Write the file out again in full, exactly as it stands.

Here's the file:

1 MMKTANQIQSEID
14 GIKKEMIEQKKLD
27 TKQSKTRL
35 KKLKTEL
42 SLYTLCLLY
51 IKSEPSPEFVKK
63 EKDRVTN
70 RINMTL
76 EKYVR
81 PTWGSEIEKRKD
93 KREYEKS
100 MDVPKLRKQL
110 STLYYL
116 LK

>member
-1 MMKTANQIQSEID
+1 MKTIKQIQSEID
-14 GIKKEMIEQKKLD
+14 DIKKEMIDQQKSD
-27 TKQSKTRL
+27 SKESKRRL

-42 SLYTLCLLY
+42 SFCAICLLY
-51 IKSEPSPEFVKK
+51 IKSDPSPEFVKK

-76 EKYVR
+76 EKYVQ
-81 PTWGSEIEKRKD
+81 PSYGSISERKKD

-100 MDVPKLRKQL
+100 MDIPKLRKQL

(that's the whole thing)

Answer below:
1 MMKTANQIQSEID
14 GIKKEMIEQKKLD
27 TKQSKTRL
35 KKLKTEL
42 SLYTLCLLY
51 IKSEPSPEFVKK
63 EKDRVTN
70 RINMTL
76 EKYVR
81 PTWGSEIEKRKD
93 KREYEKS
100 MDVPKLRKQL
110 STLYYL
116 LK

>member
-1 MMKTANQIQSEID
+1 MKTIKQIQSEID
-14 GIKKEMIEQKKLD
+14 DIKKEMIDQQKSD
-27 TKQSKTRL
+27 SKESKRRL

-42 SLYTLCLLY
+42 SFCAICLLY
-51 IKSEPSPEFVKK
+51 IKSDPSPEFVKK

-76 EKYVR
+76 EKYVQ
-81 PTWGSEIEKRKD
+81 PSYGSISERKKD

-100 MDVPKLRKQL
+100 MDIPKLRKQL